percent a year, make the ruble fully convertible, balance the
budget, cut taxes, and abolish the draft.
On the downside, he pledges that he will make welfare payments
the highest in Eastern Europe, that everyone will enjoy a "living
wage," and they will be given free medical care, free
transportation, high pensions, free education, and
full-scholarships for professional training.
Yeltsin is the candidate of the ruling elite in action:
promising obviously incompatible goals as a means to maintaining
control, and hoping the public has a short memory. His
constituents are post-communist bankers, oil and gas executives,
traders in raw materials, and government bureaucrats.
Part of his pitch is that he is a moderate who will go slow
with privatization. This is appealing for only one reason. The
man on the street and Western Sovietologists believe that past
privatization allowed managers of state enterprises to steal
factories and become enormously wealthy at others' expense. Like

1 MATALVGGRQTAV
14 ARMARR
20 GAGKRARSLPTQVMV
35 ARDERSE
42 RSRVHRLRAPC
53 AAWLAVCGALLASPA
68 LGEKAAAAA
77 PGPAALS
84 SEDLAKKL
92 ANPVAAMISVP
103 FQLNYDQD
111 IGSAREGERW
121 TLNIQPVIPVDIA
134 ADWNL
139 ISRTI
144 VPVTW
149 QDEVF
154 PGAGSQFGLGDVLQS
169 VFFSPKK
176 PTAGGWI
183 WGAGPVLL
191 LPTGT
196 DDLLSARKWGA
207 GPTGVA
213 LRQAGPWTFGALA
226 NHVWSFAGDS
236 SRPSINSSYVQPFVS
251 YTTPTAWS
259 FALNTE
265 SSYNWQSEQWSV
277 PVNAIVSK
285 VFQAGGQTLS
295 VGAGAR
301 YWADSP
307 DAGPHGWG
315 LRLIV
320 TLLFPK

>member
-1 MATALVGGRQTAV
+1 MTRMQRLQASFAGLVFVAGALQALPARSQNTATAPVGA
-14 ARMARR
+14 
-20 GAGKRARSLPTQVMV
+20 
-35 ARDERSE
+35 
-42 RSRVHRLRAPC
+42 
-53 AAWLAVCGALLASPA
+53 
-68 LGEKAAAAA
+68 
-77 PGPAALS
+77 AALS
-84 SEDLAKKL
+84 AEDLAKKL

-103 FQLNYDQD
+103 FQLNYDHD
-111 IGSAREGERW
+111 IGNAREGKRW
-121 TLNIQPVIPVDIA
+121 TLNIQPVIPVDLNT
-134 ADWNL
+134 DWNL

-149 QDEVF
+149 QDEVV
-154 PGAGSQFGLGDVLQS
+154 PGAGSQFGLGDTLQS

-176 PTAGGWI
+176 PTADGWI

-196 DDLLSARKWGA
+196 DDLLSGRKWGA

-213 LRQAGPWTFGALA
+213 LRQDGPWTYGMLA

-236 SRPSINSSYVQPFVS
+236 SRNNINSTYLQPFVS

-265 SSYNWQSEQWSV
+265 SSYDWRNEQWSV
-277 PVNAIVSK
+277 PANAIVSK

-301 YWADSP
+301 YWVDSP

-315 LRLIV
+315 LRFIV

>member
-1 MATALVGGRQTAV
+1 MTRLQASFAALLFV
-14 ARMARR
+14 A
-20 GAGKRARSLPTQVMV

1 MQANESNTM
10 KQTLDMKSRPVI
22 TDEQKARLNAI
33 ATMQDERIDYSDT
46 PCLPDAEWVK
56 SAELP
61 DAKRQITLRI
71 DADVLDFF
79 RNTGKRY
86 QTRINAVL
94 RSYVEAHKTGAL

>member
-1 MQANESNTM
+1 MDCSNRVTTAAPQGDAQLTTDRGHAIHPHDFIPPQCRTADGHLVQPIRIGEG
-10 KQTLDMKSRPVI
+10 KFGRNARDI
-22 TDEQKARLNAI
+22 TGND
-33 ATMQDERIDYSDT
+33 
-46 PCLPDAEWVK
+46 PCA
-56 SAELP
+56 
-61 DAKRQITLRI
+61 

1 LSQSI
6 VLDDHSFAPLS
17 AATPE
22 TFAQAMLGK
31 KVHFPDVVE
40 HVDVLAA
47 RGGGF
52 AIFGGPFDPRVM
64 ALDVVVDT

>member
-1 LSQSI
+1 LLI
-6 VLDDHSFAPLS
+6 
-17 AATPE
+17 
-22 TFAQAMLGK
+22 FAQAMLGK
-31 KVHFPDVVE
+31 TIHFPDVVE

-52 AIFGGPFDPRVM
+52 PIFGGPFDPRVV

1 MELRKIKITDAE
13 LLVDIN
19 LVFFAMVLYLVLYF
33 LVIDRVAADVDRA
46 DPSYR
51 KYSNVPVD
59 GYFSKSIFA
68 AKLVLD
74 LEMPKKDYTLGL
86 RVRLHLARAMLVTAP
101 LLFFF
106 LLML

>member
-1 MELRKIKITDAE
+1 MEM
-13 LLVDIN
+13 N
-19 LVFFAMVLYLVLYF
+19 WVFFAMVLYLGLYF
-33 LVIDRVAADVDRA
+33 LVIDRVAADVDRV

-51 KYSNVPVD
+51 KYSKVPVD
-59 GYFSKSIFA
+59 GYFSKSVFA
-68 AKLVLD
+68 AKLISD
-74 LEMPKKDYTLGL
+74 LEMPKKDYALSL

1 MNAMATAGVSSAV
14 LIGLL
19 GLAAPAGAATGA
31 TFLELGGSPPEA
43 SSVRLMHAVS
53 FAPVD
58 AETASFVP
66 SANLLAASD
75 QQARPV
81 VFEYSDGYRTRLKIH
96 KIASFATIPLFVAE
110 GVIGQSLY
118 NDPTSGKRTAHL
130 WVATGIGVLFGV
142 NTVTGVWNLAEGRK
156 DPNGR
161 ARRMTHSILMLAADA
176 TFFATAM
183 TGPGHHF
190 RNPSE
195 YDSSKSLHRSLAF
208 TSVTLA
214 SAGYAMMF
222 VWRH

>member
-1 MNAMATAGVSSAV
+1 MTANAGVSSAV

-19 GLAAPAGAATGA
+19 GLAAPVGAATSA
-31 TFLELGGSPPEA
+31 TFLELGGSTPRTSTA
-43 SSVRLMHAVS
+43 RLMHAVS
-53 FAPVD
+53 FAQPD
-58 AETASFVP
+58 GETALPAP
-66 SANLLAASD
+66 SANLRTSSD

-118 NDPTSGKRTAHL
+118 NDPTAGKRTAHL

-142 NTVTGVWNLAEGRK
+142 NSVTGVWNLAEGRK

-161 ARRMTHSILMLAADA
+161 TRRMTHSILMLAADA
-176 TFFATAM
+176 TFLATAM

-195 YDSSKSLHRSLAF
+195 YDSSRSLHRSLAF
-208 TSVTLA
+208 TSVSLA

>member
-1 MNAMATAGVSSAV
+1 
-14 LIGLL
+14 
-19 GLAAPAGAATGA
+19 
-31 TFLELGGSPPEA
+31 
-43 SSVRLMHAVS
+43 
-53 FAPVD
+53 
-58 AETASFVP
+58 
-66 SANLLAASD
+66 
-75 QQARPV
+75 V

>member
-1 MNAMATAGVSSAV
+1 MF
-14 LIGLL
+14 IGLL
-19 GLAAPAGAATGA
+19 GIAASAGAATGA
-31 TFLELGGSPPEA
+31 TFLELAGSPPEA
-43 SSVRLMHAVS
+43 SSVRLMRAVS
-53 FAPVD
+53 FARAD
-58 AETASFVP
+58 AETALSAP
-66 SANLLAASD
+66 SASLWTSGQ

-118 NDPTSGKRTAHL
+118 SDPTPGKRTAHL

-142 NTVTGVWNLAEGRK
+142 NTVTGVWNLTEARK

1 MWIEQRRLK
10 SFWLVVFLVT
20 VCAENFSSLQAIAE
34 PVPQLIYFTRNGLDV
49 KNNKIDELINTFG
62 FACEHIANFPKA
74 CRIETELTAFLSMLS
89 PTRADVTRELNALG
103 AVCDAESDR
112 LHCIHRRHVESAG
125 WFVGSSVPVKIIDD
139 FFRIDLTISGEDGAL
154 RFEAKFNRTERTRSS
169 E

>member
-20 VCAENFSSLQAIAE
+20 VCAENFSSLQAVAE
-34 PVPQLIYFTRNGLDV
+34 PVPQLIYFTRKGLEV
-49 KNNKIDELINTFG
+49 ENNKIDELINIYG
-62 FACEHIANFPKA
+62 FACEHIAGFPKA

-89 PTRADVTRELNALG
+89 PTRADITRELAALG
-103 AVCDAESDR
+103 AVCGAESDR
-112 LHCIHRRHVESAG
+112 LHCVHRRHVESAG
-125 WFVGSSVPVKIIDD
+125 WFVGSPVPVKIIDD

many widely-held beliefs, this is false.
Swedish economist Anders Aslund has calculated that Yeltsin's
privatization so far has been worth less than 1 percent of GDP.
Today many of these supposed private enterprises have no market
value at all. Nor is private economic crime the cause of personal
wealth in Russia. The new wealth comes overwhelmingly from three
other sources: subsidized credits, implicit export subsidies, and
Since there was no free market, these roads to riches took on
enormous importance in 1991, when the Soviet economy finally
collapsed. Yeltsin used them to build his new political machine.
Now these tycoons have a vested interest in keeping the handouts